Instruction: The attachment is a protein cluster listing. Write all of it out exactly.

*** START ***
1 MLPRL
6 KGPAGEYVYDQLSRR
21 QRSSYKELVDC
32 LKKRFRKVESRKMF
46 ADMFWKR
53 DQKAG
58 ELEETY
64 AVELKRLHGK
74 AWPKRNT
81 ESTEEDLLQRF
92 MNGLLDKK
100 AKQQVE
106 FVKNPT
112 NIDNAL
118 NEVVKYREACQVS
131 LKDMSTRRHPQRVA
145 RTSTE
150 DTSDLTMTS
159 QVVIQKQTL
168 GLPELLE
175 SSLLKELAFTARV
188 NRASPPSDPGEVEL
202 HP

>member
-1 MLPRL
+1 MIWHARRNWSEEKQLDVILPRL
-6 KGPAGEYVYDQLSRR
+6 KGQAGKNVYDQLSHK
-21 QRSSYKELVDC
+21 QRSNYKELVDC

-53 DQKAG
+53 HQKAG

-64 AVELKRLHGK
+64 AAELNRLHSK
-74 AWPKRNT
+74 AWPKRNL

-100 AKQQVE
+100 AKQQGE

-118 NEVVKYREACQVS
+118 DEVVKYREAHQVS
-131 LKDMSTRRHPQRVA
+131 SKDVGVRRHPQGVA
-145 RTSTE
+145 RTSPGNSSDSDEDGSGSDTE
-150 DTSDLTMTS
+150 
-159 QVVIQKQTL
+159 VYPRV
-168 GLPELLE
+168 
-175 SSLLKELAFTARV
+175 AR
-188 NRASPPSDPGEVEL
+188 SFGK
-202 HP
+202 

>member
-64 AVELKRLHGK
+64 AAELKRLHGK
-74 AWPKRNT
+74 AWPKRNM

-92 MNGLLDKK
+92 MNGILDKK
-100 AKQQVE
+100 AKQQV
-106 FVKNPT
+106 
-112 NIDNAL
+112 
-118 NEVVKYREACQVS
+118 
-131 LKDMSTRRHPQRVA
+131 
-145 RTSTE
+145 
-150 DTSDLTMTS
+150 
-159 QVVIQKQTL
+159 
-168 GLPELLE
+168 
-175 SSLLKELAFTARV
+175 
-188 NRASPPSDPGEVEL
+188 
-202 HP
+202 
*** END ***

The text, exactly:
1 MLPRL
6 KGPAGEYVYDQLSRR
21 QRSSYKELVDC
32 LKKRFRKVESRKMF
46 ADMFWKR
53 DQKAG
58 ELEETY
64 AVELKRLHGK
74 AWPKRNT
81 ESTEEDLLQRF
92 MNGLLDKK
100 AKQQVE
106 FVKNPT
112 NIDNAL
118 NEVVKYREACQVS
131 LKDMSTRRHPQRVA
145 RTSTE
150 DTSDLTMTS
159 QVVIQKQTL
168 GLPELLE
175 SSLLKELAFTARV
188 NRASPPSDPGEVEL
202 HP

>member
-1 MLPRL
+1 MIWHARRNWSEEKQLDVILPRL
-6 KGPAGEYVYDQLSRR
+6 KGQAGKNVYDQLSHK
-21 QRSSYKELVDC
+21 QRSNYKELVDC

-53 DQKAG
+53 HQKAG

-64 AVELKRLHGK
+64 AAELNRLHSK
-74 AWPKRNT
+74 AWPKRNL

-100 AKQQVE
+100 AKQQGE

-118 NEVVKYREACQVS
+118 DEVVKYREAHQVS
-131 LKDMSTRRHPQRVA
+131 SKDVGVRRHPQGVA
-145 RTSTE
+145 RTSPGNSSDSDEDGSGSDTE
-150 DTSDLTMTS
+150 
-159 QVVIQKQTL
+159 VYPRV
-168 GLPELLE
+168 
-175 SSLLKELAFTARV
+175 AR
-188 NRASPPSDPGEVEL
+188 SFGK
-202 HP
+202 

>member
-64 AVELKRLHGK
+64 AAELKRLHGK
-74 AWPKRNT
+74 AWPKRNM

-92 MNGLLDKK
+92 MNGILDKK
-100 AKQQVE
+100 AKQQV
-106 FVKNPT
+106 
-112 NIDNAL
+112 
-118 NEVVKYREACQVS
+118 
-131 LKDMSTRRHPQRVA
+131 
-145 RTSTE
+145 
-150 DTSDLTMTS
+150 
-159 QVVIQKQTL
+159 
-168 GLPELLE
+168 
-175 SSLLKELAFTARV
+175 
-188 NRASPPSDPGEVEL
+188 
-202 HP
+202 